Dr Lamb: Veronike, you are going to lose 15 – 20% in your exams just because of your character and identity. You’re an introvert, like me. I will take a bullet for you, but promise me you won’t ever let that happen again and you won’t doubt yourself.

*Dr Lamb makes me put my hands on his face* Yes, his face.

Dr Lamb: Say you promise!

Me: I promise.

Dr Lamb: Say it louder!

Me: I promise. 

Enough said… It was quite the interaction and how he deduced all of that from my personality without me even being questioned by him during the rounds goes beyond me. The point is, they are all right and right now life is demanding a different version of me which is going to require much work from my part. Other than the anxiety and incredibly crappy self-esteem, things I haven’t mastered yet are things like putting myself out there to meet new people because I just feel I don’t mentally have energy for it. Also, I am just starting to learn how to live again and not just survive so it is quite still a climb.

What are you grateful for?

This is a question I know we all frequently get super annoyed by. “Why are you so depressed? Just be grateful! You have so much to live for.” That’s usually the point where nothing changes except our anger and blood pressure levels. But realistically, we all have come so far in surviving that we can’t not be grateful for at least some things. Recently has been the first time in years that I truly started looking at the world around me completely beyond myself and loving life a little again. I realised how I could’ve so easily been dead right now and how I thought that I am nothing but rubble and ruins and all I will ever gain is loss. But here I am no longer depressed and because I am in remission, my perspective is entirely different from depression’s perspective. I see now that I still experience love for things, like my dogs make my heart expand with love and I see the good in people like when I am around patients in hospital I feel so much empathy for them and admire how much they love the people close to them. I see traits in people that make them great and that gives me hope in believing in the world again. I am grateful also for my health. So, so, so grateful. When I got stomach flu a week ago and I had to lie in bed for 4 days feeling so sick and weak, I realised how much I love and miss exercise and being able to go out and explore. I realised how bored out of my skull I was and I was suddenly thankful for studying medicine. I realised that I just wanted to get out of that bed because I am no longer depressed and I have a life I’d love to get back to and live again. I am thankful that I get to feel like this again because I could receive proper treatment.

Healthy, Happy And Hurting

I know, that title hardly makes any sense. How can one be healthy, happy and hurting altogether? Usually when I sift through my mind and try to summarise my general state of being from all the thoughts and feelings I’ve gathered, I come up with the answer of broken or whole, content or anxious, in a good place or in a terrible place or just not even in a place. It’s like a constant question my heart keeps asking me is, “Are we okay? Will I keep beating?” There have been times my head undoubtedly screamed yes and other times where my head uncertainly, quietly whispered no. Today in asking myself that question again, as I seem to do most days, my answer is a blend.

Looking back to the past has its benefits. As I was paging through photos from the past decade up until now my head relived some of those times comparing them to now. Comparing my new self to my old self. While I stared back at the younger me I felt like I still knew her so well but that I also no longer am or know her at all, I just remember what it was like to walk in her shoes. And in realising that, I felt both loss and gain. I may be sounding very vague right now in this ambivalence so let me clarify.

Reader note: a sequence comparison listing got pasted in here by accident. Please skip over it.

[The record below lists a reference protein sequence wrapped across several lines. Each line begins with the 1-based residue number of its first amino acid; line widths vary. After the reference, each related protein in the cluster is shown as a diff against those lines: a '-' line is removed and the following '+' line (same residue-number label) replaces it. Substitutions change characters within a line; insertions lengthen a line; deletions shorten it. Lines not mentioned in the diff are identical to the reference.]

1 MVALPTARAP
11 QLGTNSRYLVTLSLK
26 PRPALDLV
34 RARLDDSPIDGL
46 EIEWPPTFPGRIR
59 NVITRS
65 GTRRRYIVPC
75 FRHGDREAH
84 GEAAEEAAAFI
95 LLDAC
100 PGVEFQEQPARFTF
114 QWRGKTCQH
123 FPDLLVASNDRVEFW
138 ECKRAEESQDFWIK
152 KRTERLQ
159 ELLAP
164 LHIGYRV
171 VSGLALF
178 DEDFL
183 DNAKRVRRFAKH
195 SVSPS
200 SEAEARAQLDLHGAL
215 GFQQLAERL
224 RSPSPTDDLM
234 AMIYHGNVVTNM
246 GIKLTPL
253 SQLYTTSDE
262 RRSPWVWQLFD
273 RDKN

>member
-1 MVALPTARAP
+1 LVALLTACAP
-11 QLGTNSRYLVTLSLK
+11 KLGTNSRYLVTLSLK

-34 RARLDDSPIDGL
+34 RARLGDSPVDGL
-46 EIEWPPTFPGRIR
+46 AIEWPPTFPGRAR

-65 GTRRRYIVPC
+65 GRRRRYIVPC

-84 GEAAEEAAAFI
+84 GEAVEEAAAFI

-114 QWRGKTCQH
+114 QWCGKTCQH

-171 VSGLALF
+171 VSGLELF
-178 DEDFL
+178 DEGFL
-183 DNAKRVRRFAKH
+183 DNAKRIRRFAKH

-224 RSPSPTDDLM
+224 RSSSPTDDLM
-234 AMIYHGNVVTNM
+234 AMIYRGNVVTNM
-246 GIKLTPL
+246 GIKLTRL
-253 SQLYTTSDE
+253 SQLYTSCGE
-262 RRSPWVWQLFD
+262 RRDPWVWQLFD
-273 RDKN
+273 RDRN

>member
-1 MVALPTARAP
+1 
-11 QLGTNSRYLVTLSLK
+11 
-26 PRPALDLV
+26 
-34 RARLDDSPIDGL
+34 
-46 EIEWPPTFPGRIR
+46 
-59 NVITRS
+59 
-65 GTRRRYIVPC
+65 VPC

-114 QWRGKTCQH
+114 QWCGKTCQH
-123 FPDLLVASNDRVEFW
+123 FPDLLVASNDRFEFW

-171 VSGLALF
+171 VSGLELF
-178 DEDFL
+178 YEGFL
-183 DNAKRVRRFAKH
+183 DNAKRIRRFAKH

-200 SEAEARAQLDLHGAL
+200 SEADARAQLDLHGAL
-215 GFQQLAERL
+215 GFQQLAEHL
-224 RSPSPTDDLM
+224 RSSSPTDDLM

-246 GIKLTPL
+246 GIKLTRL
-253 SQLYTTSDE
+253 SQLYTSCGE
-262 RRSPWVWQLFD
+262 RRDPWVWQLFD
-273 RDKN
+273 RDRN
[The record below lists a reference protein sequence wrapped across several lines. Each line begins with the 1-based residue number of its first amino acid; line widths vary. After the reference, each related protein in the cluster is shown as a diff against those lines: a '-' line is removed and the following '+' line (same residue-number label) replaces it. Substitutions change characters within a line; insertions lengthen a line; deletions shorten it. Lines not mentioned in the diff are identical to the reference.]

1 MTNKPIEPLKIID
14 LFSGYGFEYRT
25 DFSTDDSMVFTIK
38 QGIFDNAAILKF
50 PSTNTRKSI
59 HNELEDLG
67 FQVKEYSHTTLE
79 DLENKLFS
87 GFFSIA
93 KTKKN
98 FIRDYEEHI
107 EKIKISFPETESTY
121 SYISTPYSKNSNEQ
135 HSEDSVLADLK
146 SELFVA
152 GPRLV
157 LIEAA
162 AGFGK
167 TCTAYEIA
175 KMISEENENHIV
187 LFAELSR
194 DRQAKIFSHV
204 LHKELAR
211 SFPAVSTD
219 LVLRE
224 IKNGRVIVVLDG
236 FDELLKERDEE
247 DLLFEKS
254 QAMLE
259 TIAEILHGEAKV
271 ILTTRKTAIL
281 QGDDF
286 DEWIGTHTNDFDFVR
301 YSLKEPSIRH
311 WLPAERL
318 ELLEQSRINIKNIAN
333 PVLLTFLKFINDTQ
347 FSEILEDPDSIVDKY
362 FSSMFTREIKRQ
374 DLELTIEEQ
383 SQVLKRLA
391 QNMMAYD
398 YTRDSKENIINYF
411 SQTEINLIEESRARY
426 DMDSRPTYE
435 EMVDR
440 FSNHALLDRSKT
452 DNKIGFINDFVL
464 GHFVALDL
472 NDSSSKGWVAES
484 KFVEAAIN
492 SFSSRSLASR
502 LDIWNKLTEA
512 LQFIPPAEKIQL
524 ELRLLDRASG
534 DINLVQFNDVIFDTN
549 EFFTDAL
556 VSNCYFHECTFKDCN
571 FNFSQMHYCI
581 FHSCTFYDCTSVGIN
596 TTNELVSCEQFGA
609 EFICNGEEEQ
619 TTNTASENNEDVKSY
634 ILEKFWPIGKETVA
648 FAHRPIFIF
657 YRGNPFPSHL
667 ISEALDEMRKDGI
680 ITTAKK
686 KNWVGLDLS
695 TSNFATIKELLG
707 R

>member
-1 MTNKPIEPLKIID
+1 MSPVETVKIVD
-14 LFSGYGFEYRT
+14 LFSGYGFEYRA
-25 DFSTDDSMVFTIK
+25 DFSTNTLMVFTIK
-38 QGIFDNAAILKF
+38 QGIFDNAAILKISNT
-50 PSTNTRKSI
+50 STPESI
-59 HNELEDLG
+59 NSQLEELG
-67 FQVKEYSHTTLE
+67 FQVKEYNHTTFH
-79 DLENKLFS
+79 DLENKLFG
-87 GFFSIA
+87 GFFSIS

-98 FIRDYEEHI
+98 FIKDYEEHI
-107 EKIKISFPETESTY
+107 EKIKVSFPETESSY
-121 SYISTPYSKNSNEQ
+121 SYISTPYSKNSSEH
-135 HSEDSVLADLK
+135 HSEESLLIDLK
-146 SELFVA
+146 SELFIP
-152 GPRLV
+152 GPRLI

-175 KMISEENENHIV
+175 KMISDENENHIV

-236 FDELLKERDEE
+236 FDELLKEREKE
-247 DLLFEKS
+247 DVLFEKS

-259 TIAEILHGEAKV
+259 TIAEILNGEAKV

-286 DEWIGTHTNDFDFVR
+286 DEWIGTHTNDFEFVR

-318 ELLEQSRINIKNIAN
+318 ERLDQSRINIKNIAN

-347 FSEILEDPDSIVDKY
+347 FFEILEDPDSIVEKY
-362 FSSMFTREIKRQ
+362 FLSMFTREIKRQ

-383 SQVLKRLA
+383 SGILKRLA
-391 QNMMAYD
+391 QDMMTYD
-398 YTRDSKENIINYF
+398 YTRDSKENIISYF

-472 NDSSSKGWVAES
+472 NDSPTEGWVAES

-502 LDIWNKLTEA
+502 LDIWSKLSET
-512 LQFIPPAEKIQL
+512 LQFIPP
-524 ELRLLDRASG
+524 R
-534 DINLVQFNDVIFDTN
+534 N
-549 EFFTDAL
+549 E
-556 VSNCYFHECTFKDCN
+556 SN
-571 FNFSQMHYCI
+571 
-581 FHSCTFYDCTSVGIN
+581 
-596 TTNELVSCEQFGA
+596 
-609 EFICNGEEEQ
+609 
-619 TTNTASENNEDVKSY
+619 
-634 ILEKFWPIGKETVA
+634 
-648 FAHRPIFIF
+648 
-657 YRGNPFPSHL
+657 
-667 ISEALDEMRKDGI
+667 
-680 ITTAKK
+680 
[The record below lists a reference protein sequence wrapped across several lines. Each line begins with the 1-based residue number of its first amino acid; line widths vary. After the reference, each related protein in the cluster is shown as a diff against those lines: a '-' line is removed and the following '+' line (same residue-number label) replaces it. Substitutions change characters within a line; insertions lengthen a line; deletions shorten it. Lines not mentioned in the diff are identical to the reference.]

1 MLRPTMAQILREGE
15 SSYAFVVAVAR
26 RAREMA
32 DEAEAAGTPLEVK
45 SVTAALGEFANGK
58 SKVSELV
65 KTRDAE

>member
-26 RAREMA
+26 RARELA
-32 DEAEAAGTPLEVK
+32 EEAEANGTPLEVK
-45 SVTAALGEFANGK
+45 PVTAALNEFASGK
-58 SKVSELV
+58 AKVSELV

I have been waking up every day for this year thinking the answer to my heart’s constant question is a no. No, because I subjected my heart to once again being shredded by a man, I subjected my heart to the striking blow of failure, I subjected it to days of doubt and immense sadness and I’ve subjected it to regret. The person typing all this right now has a heart that is in the state of the after effects of all that subjectivity and so, of course in its frazzled state my answer to it every morning is no. No, we are not okay. We are just trying to be. Possibly, we are even living in a facade of “okayness” that’s bound to come crashing down inevitably. But then I see myself a couple of years ago, I really see myself, and I feel the feelings she felt and remember the thoughts that she had and I realise, she really didn’t know the answers to any outcomes she thought she had predicted. She had predicted pain, yes. And she was right in that sense, yes. But pain, she should’ve realised, is never a defining factor of her heart’s question of “Will we be okay? Will I keep beating?” Pain is a constant one lives with. 

There will always be pain. Always. In some form or another. I don’t believe there is a constant period of absolute bliss in one’s head and heart. Not even a day of absolute bliss. So if that is your life goal, you may want to give up on that now. Absolutes all too often don’t exist. In addition what I realised was how little the life you’re living and the one you’re striving for is the goal of happiness. Why? Because it’s unpredictable, not a constant and even chaotic at times. So what do we do to live? We shift our focus to our state of mind and leave behind our focus on the environment we find ourselves in. We work towards a healthy mind and then we can withstand the chaos and walk in peace right within it.

I lived a life of having a depressed mind with distorted views, misconceptions and immense anxiety of feeling out of control of my life and what I wanted, where I was supposed to be and the fact that I wasn’t. I remember the depths of the depths I was submerged in in the pain. I will never forget that intense pain when I was at my very worst state in depression and comparing that to the person I am now, I am beyond thankful for not being in that place anymore and I know how to not ever be in that place again by changing the way my mind thinks and views its state of being and shifting my focus. So I realise, I am now indeed healthy and in that healthiness there is happiness and amidst that, I am still hurting, but I am okay. I am good.